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Archive for February, 2020

Prose Poetry

Four haikus

The fine snowflakes
On the glass become wet drops.
The wiper flicks them away.

One red car alone
Sits peering over the drop,
Ponders jumping in.

Gray mist drains color
The void is wet, too cold for
Hateful, hardy geese.

Must be quiet here!
But the study area
Holds a ticking clock.

Observation

Monday mornings are library writing days. Today was dismal, dark. The finest snowflakes fall as I head out. On the glass, they become wet drops. The wiper flicks them away. I head into the study room. “You must be quiet here!” the door sign warns. But the library study room holds a ticking clock. It is a great, gold-faced grandfather perhaps a donation from a patron out of time.

I look out the window across the catch basin pond. The gray mist drains all color. It seems too dismal for the hardy, honking geese. They are absent. One red car sits, looking over the drop does it ponder jumping?

I Am

Lost in familiar places. Walking down halls that seem known but…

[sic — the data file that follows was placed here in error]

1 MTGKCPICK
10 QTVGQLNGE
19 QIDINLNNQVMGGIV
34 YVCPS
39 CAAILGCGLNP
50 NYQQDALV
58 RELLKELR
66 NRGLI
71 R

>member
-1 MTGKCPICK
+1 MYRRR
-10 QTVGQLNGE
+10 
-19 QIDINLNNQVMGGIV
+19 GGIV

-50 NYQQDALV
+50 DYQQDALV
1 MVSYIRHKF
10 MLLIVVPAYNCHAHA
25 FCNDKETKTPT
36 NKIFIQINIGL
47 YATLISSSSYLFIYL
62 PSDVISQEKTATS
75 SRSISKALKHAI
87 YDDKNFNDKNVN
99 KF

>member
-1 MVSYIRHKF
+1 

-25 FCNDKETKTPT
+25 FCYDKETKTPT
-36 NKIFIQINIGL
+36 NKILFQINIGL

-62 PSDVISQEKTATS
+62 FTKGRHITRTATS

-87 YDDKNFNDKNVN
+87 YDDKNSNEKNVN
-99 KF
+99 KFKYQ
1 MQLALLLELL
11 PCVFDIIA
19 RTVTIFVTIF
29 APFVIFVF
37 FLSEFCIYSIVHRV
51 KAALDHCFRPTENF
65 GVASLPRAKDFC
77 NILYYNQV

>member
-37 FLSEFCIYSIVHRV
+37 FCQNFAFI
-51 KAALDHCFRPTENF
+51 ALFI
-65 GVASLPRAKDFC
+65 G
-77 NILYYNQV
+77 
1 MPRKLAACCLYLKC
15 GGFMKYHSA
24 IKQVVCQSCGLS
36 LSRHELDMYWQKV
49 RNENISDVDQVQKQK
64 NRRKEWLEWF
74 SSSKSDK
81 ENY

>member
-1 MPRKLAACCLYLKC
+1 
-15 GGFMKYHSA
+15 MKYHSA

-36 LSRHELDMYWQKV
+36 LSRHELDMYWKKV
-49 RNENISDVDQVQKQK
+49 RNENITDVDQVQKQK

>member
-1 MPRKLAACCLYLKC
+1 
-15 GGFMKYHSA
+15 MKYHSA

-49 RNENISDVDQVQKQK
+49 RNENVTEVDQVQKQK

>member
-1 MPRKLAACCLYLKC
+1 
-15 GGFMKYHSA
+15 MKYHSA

Something is wrong. The light is strange, tinting the paint an otherworldly hue.
There are no doors leading to rooms or escape. There is just the straight walk into darkness.

The walls disappear and I am out in a field in twilight dark, no orange rosy sunset here. No electric lights. I hear crickets chirp, an insistent hungry mosquito whine, and the overhead black flapping of a night feeder. There could be snakes lying in the thick tall grass.

Down a slope, the woods beckon, siren song leading me to bears! Robbers! Faeries dancing around a golden flame to cast a spell upon an interloper. The unknown whispered words of the wind in the pines, calling my name.

Lost, never to be awakened.

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